Honestly, looking at the far side of my journey into health is daunting. Even though I once worked out regularly and ran 6-8 miles every 3 days, it seems crazy and impossible.
For most people, the spiritual journey toward Christ can feel exactly like that. Instead of shedding pounds, they have to shed the burden of a negative self-image, or an overwhelming feeling of anxiety, or shame. They may have to re-evaluate their self-worth in Christ. Even more basic, some must struggle to shift their pattern of thinking–their entire personal philosophy–to embrace the reality of a universe with a Creator. And then, they must deal with the shocking reality that this Creator actually created them for love.
While God’s grace will lead them and carry them forward–we can not just assume that people will figure things out, accept reality, and open their hearts to Christ on their own. Our current situation in the Catholic Church should be proof enough.
No, we must embrace the fact that we are called to be channels of that very grace which God pours out on others. In our willingness to walk with people through this journey, we incarnate the love of God, becoming (in a certain sense) a kind of sacrament for them. This is the very model Jesus gave us–replication! He spent three years replicating Himself in 12 men, and they spent the rest of their live replicating Jesus in those they meet.
But how do we live this out in a parish? .
Just like the transition from sedentary, overweight, and out of shape to healthy and fit takes some intentionaliy and support, helping others move through the pre-discipleship thresolds and change worldview takes a planned approach.
Missionary Disciple-friends as Coaches
One of the most efficient ways to move into wellness from a lifestyle of sloth is to find a really good trainer or dietitian–someone who has deep and experiential knowledge. The same is true of the process of discipling others. We must begin to cultivate a cadre of missionary disciple-friends–spiritual companions who can help others travel through the thresholds.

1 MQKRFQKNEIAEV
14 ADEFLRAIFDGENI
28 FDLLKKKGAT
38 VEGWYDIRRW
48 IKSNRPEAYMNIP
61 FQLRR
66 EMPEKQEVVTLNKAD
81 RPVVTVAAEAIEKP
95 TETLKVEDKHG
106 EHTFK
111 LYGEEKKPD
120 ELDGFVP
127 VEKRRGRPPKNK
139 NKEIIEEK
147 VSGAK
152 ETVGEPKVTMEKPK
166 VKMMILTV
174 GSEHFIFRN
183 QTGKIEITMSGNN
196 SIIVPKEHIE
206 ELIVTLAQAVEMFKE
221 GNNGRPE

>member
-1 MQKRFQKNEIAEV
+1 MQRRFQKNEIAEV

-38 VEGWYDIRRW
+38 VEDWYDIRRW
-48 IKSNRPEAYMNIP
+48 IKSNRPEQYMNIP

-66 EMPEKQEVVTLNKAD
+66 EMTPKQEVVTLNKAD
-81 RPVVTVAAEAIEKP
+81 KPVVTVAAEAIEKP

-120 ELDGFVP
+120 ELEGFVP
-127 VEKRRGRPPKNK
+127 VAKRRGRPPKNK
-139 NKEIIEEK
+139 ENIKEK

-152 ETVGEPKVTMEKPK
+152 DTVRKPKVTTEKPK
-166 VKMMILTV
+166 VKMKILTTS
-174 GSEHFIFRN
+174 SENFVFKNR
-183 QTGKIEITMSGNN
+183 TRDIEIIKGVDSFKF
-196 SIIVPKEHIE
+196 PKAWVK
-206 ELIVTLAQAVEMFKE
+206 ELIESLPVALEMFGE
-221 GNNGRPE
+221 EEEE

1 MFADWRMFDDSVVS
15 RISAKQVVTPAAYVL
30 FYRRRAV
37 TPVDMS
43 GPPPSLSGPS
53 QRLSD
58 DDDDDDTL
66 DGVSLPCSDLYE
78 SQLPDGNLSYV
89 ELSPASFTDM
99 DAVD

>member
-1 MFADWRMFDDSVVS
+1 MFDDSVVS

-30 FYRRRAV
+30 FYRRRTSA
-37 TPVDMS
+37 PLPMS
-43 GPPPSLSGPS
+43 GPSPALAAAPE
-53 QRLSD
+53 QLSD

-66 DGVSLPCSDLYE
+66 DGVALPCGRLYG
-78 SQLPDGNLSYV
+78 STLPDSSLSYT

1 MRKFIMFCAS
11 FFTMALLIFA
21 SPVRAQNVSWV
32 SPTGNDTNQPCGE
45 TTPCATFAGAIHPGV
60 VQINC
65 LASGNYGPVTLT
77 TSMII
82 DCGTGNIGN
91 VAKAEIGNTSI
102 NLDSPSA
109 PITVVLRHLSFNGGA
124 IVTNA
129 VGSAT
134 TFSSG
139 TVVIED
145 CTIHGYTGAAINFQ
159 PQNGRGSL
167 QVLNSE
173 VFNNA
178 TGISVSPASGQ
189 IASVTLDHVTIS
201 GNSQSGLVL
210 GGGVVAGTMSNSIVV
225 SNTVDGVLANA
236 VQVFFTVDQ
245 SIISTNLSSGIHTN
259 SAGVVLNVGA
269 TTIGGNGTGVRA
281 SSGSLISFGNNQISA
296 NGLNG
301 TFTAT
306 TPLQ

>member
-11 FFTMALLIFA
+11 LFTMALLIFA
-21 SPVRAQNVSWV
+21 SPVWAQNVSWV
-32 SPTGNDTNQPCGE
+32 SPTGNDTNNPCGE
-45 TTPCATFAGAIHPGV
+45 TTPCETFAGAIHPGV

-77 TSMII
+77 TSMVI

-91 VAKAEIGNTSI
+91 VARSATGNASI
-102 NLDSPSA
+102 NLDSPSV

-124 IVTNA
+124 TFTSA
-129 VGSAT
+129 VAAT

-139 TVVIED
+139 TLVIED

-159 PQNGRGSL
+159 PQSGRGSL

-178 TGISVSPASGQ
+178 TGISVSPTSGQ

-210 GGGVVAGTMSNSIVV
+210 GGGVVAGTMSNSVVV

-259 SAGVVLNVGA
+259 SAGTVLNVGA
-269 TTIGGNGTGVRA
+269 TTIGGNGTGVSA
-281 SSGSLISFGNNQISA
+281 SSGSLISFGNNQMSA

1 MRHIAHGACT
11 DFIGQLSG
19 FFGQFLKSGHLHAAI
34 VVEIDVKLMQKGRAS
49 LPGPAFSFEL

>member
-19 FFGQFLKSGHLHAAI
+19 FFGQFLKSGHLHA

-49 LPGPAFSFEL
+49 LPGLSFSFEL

It may be that you have enough intentional disciples within your parish already to start forming a group of disciplers (even if you have disciples in your parish, many Catholics do not feel comfortable leading others to Christ), here’s how you could form them, depending upon their level of experience:
Spend some time helping them become comfortable asking others where they are in their lived relationship with God and truly listening to the response.
Teach them about the disciplines of living as a disciple in such a way that they can begin teaching them to others. I highly recommend using Deacon Ralph Poyo’s very short book Pick Up Your Cross and Follow Me. It is the most practical book on discipleship that I have ever read–and it has a helpful checklist so you can track your progress in each of the disciplines!
It would be exceptionally helpful for each of the disciple-coaches to discern their own spiritual gifts. One of the best ways to do that is to have them attend a Called & Gifted Workshop. All of the spiritual gifts will be useful at some point in a person’s journey. Knowing where you are supernaturally empowered will help you step out intentionally and use those gifts where they will have the largest impact.
In the course of journeying with others, it often becomes necessary to walk with them through an area of woundedness and fear. If you are committed as a parish to the process of making disciples, it would be good to have your pastoral team ready to provide whatever pastoral care might be necessary. It would also be exceptionally fruitful to have trained healing prayer teams that include those with charisms of intercessory prayer, healing, and encouragement.
To help in this endeavor, M3 Ministries is in the process of creating the M3 Missionary Leadership Academy, designed to provide practical proven formation for the equipping of missionary leaders and offer a focused community that will support them as they seek to change the culture of their parish and make disciples. If you want to learn more about the Academy, receive inside information and early access to resources, and priority registration when we launch, just click here and sign up for the M3 Academy Waitlist.
This whole process takes time, energy, and planning. Think of it like training for a marathon–a ton of work, but the results are worth it. Instead of helping people come out of a sedentary lifestyle, we are walking with them as they come out of the kingdom of darkness and into the Kingdom of God!